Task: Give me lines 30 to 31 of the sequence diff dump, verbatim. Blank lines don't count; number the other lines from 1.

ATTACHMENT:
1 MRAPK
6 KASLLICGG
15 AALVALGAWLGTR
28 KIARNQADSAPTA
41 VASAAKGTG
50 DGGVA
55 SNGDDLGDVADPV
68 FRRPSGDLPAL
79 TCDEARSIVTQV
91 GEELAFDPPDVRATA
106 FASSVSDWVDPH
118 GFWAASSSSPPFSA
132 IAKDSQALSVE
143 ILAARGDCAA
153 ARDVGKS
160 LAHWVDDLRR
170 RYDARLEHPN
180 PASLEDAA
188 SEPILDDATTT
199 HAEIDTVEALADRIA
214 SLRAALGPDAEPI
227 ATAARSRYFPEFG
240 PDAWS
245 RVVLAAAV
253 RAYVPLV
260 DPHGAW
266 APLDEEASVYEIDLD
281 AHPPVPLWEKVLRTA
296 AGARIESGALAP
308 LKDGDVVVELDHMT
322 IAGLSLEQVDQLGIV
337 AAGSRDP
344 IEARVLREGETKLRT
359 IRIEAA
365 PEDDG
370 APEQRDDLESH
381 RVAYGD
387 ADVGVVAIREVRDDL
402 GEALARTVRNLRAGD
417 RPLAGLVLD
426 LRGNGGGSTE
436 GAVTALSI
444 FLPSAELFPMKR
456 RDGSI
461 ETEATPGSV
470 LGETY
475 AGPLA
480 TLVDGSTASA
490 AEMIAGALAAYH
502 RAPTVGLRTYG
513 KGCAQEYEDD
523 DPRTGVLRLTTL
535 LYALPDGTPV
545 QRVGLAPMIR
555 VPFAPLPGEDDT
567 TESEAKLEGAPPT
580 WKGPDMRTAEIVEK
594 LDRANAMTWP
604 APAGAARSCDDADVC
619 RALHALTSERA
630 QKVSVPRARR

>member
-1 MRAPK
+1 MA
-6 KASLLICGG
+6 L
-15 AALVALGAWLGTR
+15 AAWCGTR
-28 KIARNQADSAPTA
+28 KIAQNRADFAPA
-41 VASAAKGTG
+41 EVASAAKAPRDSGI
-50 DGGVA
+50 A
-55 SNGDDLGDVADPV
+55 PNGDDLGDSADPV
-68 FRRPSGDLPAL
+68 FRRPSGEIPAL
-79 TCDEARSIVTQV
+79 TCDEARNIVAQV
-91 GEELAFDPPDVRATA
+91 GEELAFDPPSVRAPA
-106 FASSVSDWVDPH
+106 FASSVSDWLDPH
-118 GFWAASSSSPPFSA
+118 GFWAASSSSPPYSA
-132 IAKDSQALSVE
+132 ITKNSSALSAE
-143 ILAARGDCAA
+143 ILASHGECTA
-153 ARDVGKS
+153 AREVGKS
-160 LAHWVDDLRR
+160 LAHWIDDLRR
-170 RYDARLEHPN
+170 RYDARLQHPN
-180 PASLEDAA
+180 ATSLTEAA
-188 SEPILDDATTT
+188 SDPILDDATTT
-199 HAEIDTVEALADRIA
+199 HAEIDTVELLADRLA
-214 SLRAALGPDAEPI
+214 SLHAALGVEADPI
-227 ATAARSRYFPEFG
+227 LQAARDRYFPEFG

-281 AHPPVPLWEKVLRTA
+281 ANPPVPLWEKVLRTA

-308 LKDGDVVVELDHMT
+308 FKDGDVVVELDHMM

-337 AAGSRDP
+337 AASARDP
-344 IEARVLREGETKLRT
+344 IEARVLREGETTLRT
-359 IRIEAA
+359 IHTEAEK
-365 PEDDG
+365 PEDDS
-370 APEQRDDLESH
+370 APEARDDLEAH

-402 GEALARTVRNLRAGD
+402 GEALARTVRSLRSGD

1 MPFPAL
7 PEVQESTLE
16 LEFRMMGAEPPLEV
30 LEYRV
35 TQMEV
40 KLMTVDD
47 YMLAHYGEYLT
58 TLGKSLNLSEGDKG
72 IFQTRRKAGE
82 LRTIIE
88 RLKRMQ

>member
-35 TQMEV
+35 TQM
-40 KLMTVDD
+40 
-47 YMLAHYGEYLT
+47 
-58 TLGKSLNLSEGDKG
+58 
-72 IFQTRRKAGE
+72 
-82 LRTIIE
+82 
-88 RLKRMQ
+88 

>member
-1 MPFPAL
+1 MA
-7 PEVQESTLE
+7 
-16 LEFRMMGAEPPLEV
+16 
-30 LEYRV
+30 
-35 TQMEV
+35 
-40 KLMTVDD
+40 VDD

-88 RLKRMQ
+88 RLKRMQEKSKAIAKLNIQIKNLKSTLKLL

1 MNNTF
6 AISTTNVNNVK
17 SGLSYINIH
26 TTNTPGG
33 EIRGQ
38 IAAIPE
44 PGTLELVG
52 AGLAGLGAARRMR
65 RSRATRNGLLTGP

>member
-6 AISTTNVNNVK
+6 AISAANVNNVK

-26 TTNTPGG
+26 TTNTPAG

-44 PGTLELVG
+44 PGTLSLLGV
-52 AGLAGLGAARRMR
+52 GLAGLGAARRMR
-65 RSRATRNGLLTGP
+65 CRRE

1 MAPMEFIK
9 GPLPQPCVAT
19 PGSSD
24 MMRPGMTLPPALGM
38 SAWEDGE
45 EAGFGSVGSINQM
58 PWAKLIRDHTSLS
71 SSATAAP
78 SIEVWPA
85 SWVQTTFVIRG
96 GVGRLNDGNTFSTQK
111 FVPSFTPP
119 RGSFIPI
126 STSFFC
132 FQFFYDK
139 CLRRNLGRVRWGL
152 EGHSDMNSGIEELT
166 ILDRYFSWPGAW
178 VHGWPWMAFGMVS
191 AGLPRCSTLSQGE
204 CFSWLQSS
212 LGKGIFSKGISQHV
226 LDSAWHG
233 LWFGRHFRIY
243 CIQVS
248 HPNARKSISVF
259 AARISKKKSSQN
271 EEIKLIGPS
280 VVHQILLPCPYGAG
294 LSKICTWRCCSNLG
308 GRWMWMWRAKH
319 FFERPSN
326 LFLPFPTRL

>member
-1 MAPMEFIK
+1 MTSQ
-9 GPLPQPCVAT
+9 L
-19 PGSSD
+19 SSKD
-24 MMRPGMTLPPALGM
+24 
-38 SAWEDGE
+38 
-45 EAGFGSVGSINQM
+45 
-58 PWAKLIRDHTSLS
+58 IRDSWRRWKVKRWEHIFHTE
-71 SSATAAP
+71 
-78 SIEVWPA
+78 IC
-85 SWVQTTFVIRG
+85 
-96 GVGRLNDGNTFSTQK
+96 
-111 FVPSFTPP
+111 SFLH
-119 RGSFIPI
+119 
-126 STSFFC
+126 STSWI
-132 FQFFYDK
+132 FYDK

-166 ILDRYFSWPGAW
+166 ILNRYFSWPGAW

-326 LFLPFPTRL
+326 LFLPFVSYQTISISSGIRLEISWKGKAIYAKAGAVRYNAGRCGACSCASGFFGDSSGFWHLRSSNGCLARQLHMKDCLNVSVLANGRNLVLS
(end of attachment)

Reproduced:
308 LKDGDVVVELDHMT
322 IAGLSLEQVDQLGIV